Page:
Smooth Fox Terrier Information

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(Smooths, Fox Terrier Smooth Coat)The Smooth Fox Terrier is a cheerful breed. They have a small wedge shaped head with an equally petite, but surprisingly long, muzzle.  At the tip of the muzzle is a black nose once used to hunt down foxes and other game. Like the rest of its face, the breed’s eyes are dark-colored. Their ears sit high and cress well above the topline of the skull.Their ears are triangular and fold over themselves. The Smooth Fox Terrier’s body is small, but sturdy.  Their legs are solid with good bone and lead down to oval-shaped feet with thick pads. The breed’s tail is normally docked and stands up straight on their back. Their coat lies flat and sleek and can come in four color variations: all white, white with black markings, white with brown markings, or white with both black and brown markings, with all white being the most popular variation.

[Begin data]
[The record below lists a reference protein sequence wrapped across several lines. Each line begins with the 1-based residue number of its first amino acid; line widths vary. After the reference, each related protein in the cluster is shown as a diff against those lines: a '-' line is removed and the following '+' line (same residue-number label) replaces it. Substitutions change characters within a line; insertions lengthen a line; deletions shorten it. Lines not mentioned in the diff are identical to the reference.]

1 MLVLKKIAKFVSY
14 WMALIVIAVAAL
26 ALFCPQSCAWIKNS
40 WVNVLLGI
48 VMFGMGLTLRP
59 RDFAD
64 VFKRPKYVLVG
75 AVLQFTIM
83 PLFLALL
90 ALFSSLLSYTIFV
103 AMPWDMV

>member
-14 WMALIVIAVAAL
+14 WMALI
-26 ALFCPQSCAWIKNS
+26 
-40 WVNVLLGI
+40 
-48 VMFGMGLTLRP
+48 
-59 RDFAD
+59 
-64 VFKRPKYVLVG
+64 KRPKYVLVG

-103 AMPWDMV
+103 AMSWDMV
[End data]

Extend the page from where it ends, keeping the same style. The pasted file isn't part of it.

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The Smooth Fox Terrier is a loving, yet often dominant dog. They love their family and children. However, they are extremely aggressive towards dogs and small animals. The breed is playful and friendly with their family and with very well known dogs, but they should not be trusted in off-leash areas.  Without sufficient exercise, Smooth Fox Terriers can become destructive.  They also have a propensity for being dominant and will sometimes bark constantly.  Because the dog is protective of its property, it makes a good guard or watch dog, but this same trait can cause the dog to become snappy with its owners.

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13-16 inches
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13-20 pounds
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General Health

The Smooth Fox Terrier is a healthy breed with only a few minor concerns, such as cataracts, distichiasis, Legg-Perthes, lens luxation, and shoulder dislocation.  Smooth Fox Terriers have an average life expectancy of more than 15 years.